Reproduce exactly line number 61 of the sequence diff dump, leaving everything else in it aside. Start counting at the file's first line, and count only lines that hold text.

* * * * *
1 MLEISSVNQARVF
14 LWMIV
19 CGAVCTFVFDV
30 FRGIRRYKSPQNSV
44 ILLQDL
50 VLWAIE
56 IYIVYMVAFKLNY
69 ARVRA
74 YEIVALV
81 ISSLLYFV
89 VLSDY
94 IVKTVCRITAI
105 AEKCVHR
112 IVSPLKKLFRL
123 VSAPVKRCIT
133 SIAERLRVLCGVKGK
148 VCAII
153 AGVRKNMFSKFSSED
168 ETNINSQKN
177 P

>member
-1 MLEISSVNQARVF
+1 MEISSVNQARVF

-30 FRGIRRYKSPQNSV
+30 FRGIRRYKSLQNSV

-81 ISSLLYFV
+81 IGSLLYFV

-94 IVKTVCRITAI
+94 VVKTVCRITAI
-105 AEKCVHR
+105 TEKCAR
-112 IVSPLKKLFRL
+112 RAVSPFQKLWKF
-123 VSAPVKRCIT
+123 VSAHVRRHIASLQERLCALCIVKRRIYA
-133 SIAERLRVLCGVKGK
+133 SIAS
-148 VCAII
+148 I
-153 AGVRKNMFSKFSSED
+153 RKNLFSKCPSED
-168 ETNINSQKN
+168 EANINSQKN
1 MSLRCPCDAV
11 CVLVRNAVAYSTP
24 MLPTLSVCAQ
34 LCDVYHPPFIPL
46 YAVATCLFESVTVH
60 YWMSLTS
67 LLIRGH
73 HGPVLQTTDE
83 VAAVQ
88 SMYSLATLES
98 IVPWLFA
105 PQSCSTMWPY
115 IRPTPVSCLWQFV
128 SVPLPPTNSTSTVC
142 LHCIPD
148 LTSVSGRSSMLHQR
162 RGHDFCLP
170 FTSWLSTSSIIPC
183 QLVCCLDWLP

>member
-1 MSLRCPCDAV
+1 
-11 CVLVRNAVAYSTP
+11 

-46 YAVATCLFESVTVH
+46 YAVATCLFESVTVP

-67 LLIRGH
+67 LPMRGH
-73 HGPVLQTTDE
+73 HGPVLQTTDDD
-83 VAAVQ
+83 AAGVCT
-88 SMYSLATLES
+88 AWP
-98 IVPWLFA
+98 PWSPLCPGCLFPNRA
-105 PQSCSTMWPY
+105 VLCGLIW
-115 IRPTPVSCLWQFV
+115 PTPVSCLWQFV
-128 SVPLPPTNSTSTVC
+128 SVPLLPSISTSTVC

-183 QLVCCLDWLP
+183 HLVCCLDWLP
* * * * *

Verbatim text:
170 FTSWLSTSSIIPC